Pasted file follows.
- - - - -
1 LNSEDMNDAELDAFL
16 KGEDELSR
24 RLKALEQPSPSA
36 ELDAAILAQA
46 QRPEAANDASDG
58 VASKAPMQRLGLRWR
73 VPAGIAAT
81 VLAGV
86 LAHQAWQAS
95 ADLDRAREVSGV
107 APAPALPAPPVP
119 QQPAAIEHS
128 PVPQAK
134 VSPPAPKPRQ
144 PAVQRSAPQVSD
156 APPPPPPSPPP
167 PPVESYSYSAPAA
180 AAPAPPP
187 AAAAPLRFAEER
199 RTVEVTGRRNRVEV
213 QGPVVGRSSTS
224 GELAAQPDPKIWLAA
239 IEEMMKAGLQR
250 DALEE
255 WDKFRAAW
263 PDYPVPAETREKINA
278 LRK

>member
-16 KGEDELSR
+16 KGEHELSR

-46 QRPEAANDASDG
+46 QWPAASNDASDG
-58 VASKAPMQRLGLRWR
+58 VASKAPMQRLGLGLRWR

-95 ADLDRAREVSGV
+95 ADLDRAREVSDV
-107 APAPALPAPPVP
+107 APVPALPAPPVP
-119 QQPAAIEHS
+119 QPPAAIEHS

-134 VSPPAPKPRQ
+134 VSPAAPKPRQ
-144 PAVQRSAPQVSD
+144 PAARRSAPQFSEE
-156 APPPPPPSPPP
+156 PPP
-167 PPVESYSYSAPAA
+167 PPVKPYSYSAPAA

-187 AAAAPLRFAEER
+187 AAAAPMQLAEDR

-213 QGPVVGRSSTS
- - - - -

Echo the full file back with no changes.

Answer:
1 LNSEDMNDAELDAFL
16 KGEDELSR
24 RLKALEQPSPSA
36 ELDAAILAQA
46 QRPEAANDASDG
58 VASKAPMQRLGLRWR
73 VPAGIAAT
81 VLAGV
86 LAHQAWQAS
95 ADLDRAREVSGV
107 APAPALPAPPVP
119 QQPAAIEHS
128 PVPQAK
134 VSPPAPKPRQ
144 PAVQRSAPQVSD
156 APPPPPPSPPP
167 PPVESYSYSAPAA
180 AAPAPPP
187 AAAAPLRFAEER
199 RTVEVTGRRNRVEV
213 QGPVVGRSSTS
224 GELAAQPDPKIWLAA
239 IEEMMKAGLQR
250 DALEE
255 WDKFRAAW
263 PDYPVPAETREKINA
278 LRK

>member
-16 KGEDELSR
+16 KGEHELSR

-46 QRPEAANDASDG
+46 QWPAASNDASDG
-58 VASKAPMQRLGLRWR
+58 VASKAPMQRLGLGLRWR

-95 ADLDRAREVSGV
+95 ADLDRAREVSDV
-107 APAPALPAPPVP
+107 APVPALPAPPVP
-119 QQPAAIEHS
+119 QPPAAIEHS

-134 VSPPAPKPRQ
+134 VSPAAPKPRQ
-144 PAVQRSAPQVSD
+144 PAARRSAPQFSEE
-156 APPPPPPSPPP
+156 PPP
-167 PPVESYSYSAPAA
+167 PPVKPYSYSAPAA

-187 AAAAPLRFAEER
+187 AAAAPMQLAEDR

-213 QGPVVGRSSTS